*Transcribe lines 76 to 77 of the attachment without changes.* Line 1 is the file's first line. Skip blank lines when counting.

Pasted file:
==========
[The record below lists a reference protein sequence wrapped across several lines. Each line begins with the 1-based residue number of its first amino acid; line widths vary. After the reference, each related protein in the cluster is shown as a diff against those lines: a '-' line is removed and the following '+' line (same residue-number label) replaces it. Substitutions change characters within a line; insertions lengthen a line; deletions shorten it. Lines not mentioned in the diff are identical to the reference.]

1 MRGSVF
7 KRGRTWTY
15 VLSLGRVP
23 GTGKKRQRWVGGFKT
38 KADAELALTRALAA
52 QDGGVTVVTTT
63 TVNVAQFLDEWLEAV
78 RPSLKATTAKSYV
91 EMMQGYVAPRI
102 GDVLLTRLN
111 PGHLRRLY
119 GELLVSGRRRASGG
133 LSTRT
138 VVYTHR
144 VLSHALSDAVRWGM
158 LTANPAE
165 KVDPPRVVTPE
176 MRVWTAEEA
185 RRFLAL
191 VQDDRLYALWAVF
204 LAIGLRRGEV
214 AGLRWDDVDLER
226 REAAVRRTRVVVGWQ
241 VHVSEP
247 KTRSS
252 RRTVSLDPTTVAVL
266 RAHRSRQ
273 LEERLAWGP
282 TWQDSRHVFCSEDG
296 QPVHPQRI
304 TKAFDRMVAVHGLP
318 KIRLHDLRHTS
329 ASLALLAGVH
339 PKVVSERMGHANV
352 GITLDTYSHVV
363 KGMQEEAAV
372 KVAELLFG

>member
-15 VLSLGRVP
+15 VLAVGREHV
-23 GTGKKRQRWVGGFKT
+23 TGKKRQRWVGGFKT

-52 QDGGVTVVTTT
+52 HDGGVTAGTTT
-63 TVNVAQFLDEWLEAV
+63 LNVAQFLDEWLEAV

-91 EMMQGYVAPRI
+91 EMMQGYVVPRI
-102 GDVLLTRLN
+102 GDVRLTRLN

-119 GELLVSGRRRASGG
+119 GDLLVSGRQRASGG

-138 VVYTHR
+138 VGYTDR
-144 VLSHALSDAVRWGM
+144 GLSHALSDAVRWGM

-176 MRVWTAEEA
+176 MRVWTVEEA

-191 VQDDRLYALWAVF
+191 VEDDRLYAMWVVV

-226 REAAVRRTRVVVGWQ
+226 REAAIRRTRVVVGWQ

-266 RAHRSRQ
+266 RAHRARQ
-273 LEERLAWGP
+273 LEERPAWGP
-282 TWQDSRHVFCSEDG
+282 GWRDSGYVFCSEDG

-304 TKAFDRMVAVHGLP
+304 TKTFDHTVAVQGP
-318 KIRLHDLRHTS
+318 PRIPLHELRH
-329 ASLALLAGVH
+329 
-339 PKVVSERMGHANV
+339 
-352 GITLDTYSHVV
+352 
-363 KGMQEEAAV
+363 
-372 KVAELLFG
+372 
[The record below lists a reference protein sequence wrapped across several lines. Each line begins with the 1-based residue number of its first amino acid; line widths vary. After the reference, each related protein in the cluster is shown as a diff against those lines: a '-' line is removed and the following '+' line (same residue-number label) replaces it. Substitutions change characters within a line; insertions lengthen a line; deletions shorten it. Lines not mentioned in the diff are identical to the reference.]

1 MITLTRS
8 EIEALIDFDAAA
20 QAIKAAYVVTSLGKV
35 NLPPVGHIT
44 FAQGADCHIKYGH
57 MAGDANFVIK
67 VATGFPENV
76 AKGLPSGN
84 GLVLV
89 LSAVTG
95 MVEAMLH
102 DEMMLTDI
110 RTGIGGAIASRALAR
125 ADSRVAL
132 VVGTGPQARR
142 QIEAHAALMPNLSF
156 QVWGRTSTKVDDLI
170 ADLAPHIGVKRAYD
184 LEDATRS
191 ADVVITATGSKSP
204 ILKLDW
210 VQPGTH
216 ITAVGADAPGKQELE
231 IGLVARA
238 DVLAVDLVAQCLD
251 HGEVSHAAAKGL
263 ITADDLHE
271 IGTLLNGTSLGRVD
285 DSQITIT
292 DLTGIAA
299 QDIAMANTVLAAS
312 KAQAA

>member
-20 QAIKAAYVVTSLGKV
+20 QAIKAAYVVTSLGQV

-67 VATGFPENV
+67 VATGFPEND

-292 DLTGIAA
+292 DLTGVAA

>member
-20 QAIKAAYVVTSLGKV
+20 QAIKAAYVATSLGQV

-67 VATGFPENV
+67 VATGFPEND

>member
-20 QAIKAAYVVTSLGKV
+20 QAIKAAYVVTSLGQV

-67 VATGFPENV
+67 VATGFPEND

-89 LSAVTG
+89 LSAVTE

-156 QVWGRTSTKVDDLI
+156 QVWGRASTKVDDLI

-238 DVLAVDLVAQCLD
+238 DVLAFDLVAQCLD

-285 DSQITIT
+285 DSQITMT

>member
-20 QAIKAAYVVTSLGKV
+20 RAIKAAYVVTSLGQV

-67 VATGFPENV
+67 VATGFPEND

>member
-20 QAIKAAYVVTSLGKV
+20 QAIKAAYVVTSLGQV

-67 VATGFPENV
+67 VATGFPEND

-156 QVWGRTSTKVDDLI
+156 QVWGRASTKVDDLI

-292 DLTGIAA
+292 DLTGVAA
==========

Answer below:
-339 PKVVSERMGHANV
+339 